On 18 March 1990 two police officers entered the Isabella Stewart Gardner Museum in Boston – they told security they were responding to a late-night disturbance and asked to be let in. The guard allowed the cops in through the employee entrance but got a surprise – they were art thieves. After handcuffing the two guards, they stole 13 famous artworks by Rembrandt, Vermeer and Degas, walking away with art today valued at $500m.

It remains the world’s biggest unsolved art heist and the museum announced last week that they are extending a $10m reward for art stolen 28 years ago. According to Steve Kidder, president of the museum’s board, the museum doubled the reward and made it indefinite because they remain hopeful that the art will make a comeback.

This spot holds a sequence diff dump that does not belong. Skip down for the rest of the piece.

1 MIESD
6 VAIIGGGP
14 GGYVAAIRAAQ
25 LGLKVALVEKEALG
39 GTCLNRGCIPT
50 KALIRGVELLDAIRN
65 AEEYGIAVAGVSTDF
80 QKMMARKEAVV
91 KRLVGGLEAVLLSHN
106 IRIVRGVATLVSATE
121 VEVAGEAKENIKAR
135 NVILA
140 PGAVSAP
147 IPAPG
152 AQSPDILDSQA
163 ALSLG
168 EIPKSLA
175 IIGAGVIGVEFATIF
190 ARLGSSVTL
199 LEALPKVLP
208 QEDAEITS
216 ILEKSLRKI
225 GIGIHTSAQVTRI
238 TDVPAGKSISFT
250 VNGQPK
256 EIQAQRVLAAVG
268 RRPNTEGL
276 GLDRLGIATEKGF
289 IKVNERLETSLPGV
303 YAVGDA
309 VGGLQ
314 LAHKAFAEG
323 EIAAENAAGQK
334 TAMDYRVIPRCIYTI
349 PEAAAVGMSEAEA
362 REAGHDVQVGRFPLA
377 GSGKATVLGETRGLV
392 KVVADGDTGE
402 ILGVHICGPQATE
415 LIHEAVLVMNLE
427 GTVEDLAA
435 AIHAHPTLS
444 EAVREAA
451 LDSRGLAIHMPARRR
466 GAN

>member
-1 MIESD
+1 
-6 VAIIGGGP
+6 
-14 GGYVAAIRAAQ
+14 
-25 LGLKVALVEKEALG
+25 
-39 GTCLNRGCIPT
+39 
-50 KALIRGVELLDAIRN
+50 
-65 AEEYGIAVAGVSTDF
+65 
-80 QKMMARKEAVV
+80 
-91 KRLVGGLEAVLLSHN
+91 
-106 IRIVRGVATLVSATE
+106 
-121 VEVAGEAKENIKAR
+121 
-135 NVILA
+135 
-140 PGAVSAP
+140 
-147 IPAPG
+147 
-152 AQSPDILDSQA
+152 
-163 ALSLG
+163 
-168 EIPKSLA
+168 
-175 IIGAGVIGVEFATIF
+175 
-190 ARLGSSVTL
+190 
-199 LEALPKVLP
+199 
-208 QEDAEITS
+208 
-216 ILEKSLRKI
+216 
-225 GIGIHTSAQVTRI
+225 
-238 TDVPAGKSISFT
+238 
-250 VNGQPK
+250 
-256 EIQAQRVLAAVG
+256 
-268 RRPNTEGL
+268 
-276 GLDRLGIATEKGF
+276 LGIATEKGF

“This reward demonstrates the commitment of the museum and its board of trustees to the recovery of these important works,” Kidder said in a statement. “We are the only buyer for these works and they belong in their rightful home.”

The artworks stolen include Rembrandt’s Christ in the Storm on the Sea of Galilee, as well as his A Lady and Gentleman in Black. Johannes Vermeer’s The Concert was also stolen, as was Govert Flinck’s Landscape with an Obelisk. When one walks into the museum today, the empty picture frames hang where the masterpieces were once displayed. Read more